"Thank ya for watchin' over my seat," he said with a slice of sincerity that made you wonder.

"No problem, John. Everybody here knows that's your seat and wouldn't dare sit there while you're around."

He smiled big and round, like a child. "No, no, this isn't my seat. I'm just here 'cause I like ya. You're a good person."

"Well that's your seat when I'm here, okay?" John wasn't used to feeling welcome.

"I guess, but I don't want you to kick nobody out of it for me, though."

"No, I wouldn't do that but I'd ask somebody to leave." That was the icebreaker. John laughed so hard that his face turned bright red, illuminating the room.

Later that evening, after things slowed down to a recognizable pace, John pulled out his wallet and showed me his V.A. card. He was younger and sturdy looking. He also showed me a picture of his only son, maybe 17. John said his kid was smart; and it seemed to have disappointed him greatly that the kid dropped out of his first semester in college.

He talked about his sister who lives in Kansas and how he loves her dearly but that he just can't live in the same state. He told me about his pills and how they keep him from getting too depressed. He said that he lives on $20 a day and that if he comes in on some days and he's not able to tip, it's because he's running low on funds.

"It's tough when you can hardly provide for yourself sometimes," he said, looking down at a picture of a whale jumping through a hoop on the Sea World brochure he'd grabbed in the lobby. "I mean, it's not the money. I worked as an electrician for 36 years and I did alright. My sister makes sure I get $20 a day, and that's plenty if you're careful enough. The V.A here treats me nice. They treat me real nice here. I have a comfortable cot and all."

"What do you mean, then?" I asked, wiping down the bar.

"Well," he said, not quite comfortable with the question, "I'm mostly talking about providin' the things for ya that make ya happy. I've done a lot of things in my life that I just can't seem to shake. You know, them pills help but they can't erase everything."

Before I could respond, the anxious sound of the printer went off as I routinely turned around to supply the demand. It was for a lounge lizard, a specialty cocktail featuring a spiced rum from Barbados combined with muddled mint and caraway seeds.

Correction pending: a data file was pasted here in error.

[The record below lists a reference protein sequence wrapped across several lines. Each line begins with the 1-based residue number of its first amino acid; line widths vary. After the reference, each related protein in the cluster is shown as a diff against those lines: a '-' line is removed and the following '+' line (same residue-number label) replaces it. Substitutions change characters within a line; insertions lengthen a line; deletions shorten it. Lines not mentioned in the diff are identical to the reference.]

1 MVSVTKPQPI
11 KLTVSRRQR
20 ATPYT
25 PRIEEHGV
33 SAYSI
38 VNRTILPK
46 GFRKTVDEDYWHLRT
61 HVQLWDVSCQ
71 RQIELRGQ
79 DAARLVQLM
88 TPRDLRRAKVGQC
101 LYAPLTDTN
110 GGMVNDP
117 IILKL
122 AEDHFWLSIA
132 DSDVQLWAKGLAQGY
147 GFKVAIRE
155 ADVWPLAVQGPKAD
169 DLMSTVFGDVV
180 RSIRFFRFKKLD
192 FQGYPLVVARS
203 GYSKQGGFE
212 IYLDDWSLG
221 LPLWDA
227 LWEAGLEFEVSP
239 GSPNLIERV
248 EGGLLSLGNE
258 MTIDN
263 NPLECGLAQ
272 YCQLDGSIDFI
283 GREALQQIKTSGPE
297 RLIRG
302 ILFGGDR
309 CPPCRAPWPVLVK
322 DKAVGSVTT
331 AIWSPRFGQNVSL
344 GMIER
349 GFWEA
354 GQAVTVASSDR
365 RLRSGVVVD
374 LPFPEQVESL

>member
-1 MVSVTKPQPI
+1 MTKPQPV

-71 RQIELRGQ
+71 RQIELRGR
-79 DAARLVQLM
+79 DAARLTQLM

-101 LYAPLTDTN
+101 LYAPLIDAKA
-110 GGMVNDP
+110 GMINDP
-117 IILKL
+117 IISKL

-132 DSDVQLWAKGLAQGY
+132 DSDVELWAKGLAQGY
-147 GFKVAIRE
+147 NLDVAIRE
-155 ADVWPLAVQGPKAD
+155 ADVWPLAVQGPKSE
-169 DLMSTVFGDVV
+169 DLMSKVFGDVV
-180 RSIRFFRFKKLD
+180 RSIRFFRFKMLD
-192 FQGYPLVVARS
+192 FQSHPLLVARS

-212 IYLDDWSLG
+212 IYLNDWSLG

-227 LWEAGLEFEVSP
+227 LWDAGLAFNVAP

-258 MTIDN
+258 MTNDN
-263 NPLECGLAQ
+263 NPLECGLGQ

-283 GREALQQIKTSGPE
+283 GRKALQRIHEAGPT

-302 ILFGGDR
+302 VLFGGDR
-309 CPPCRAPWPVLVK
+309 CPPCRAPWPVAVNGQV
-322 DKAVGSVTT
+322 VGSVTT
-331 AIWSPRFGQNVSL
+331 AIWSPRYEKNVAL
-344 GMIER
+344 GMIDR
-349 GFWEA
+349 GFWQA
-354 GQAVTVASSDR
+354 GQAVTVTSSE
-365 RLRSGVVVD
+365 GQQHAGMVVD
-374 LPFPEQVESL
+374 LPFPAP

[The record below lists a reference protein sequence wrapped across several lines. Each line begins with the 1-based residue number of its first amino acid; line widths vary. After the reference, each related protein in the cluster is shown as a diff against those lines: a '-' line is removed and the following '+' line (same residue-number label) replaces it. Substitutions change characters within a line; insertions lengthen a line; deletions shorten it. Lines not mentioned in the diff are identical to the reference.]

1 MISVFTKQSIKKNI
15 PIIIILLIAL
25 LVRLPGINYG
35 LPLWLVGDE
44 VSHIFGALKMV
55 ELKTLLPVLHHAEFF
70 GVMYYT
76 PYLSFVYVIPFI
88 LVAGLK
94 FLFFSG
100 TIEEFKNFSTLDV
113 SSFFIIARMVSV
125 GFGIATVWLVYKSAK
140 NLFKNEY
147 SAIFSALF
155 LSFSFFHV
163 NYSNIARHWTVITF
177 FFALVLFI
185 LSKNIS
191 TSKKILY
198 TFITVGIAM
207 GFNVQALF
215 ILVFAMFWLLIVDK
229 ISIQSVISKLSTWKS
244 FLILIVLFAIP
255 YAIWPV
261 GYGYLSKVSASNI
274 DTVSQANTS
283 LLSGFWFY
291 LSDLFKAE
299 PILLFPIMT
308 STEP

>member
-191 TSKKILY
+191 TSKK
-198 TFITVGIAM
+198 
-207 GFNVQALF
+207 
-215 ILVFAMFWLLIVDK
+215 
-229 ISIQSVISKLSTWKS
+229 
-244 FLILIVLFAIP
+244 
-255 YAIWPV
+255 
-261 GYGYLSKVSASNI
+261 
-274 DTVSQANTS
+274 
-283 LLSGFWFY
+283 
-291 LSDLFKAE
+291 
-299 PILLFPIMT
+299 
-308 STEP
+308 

I began making the cocktail with robotic precision, while in my peripheral I noticed that John's demeanor had changed drastically. His head was buried in his hands and tears hung from the creases of his fingers. I immediately stopped all my civic duties and walked around the bar to see what was wrong.

"John, is everything okay?" My own voice sounded sterile and rehearsed. "Can I get you anything?"

I noticed his glasses had fallen. I picked them up and set the fractured spectacles beside him.

"Hey John, it's alright, man."

I had no idea about what my own "it" was and here I was trying to console another man's. I somehow felt responsible, like I pushed the conversation too deep, bordering on infected areas.

The waitress was nervously staring at the situation as if she was somehow going to be affected. She was watching me fumble with my empathy. I was trying to diversify my emotions, but all that came out was a state of confusion that skirted the edges of embarrassment.

"Do you want me to get a manager?" she walked over and asked with spit and polish.

"No, there is no need for a manager." My response was curt.

"Well, this is freaking out some of my customers."

"What do you mean, freaking out your customers? You have one four-top and it's on the other side of the bar." I was trying to keep my voice down so that John couldn't hear us.

"Well, if they see him they will get freaked out," she said with a disgusted expression.

"Look, do you realize ..."

I stopped myself from a potential deviation from what really mattered. I walked over beside John, where he shivered like a frightened child.

"John, you okay? Want me to call somebody?" My words were accidental thorns. There was a long silence in which I could tell he was trying to gather himself.